Landing Sites for 2020 Mars Rover: NASA Weighs 3 Options

NASA's top three choices to land its Mars 2020 rover are Northeast Syrtis, Jezero crater and Columbia Hills. (Image credit: NASA)

NASA has selected three potential landing sites for the upcoming Mars 2020 rover: an ancient lake, a past volcanic hotbed and an early hot-spring site.

Scientists chose the final three candidates at a workshop last week (Feb. 8-10) in Monrovia, California, from eight sites chosen in 2015 (out of a pool of around 30, NASA officials said in a statement).

NASA began its final design and construction phase for Mars 2020 in July of 2016. The rover is intended to hunt for signs of ancient life on the Red Planet after touching down in February 2021, exploring for at least two years, mission team members have said. [‪NASA's Mars Rover 2020 Mission in Pictures]

Jezero crater is one of NASA's top three choices for landing its upcoming Mars 2020 rover. This image shows an ancient delta likely carved by a past lake basin. (Image credit: NASA)

The Jezero crater stood out as a forerunner site in 2015, and is among the three remaining potential sites. It's an ancient lakebed where microbial life could have developed, NASA officials said in the statement. The river-delta structure suggests that water filled and drained from the crater at least twice, and NASA's Mars Reconnaissance Orbiter has identified minerals that have been chemically altered by water.

Columbia Hills is another of NASA's top three choices for landing the upcoming Mars 2020 rover. This photograph was taken by NASA's Spirit rover; Gusev crater can be seen on the horizon behind a rock outcrop called "Longhorn." (Image credit: NASA/JPL-Caltech/Cornell)

Starting in 2004, the Mars exploration rover Spirit explored Gusev crater, which stretches larger than the state of Connecticut. Spirit it discovered evidence of past mineral hot springs at one particular location, according to the statement. That spot, Columbia Hills, is the only place where Spirit found signs of water in the enormous crater, and it is another of NASA's top picks for Mars 2020. (Later data analysis suggested Gusev may have hosted a shallow lake.)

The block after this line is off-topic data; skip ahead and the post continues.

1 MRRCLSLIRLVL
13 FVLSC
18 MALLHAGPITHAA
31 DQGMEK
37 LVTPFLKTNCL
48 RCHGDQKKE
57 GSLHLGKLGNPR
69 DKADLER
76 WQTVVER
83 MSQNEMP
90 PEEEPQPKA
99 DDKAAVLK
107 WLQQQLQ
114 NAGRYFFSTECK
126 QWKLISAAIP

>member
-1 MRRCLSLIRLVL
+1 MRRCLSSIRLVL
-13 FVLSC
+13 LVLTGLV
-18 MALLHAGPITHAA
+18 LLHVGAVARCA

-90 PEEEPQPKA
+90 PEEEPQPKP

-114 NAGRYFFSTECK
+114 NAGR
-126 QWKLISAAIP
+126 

The northeast part of Syrtis Major, an ancient shield volcano, is the third candidate landing site for the Mars 2020 mission. The site is also near the northwest rim of the giant impact basin Isidis Planitia. (Image credit: NASA/JPL-Caltech/University of Arizona)

An ancient volcano warmed Northeast Syrtis, and this heat could have led to hot springs and melting ice, making a welcome haven for past microbial life. The edge of the Syrtis Major volcanos is Mars 2020's third potential site. The spot exposes 4-billion-year-old bedrock, as well as many minerals altered by encounters with water during Mars' early history.

To choose from among the three top sites, which all have evidence of liquid water in their history, scientists will determine where the rover could land and travel safely. They will also look at which location has a variety of rocks and soils to analyze, the best conditions to have supported past life, and rock types that would retain evidence of past life, among other considerations.

The final determination should come after a fourth workshop, likely in 2018, researchers said at the 2015 meeting — or perhaps at a fifth, in 2019, if necessary. The craft itself should launch in July 2020 on an Atlas V rocket from Cape Canaveral, Florida.

Email Sarah Lewin at or follow her @SarahExplains. Follow us @Spacedotcom, Facebook and Google+. Original article on

Join our Space Forums to keep talking space on the latest missions, night sky and more! And if you have a news tip, correction or comment, let us know at:

Sarah Lewin
Associate Editor

Sarah Lewin started writing for in June of 2015 as a Staff Writer and became Associate Editor in 2019 . Her work has been featured by Scientific American, IEEE Spectrum, Quanta Magazine, Wired, The Scientist, Science Friday and WGBH's Inside NOVA. Sarah has an MA from NYU's Science, Health and Environmental Reporting Program and an AB in mathematics from Brown University. When not writing, reading or thinking about space, Sarah enjoys musical theatre and mathematical papercraft. She is currently Assistant News Editor at Scientific American. You can follow her on Twitter @SarahExplains.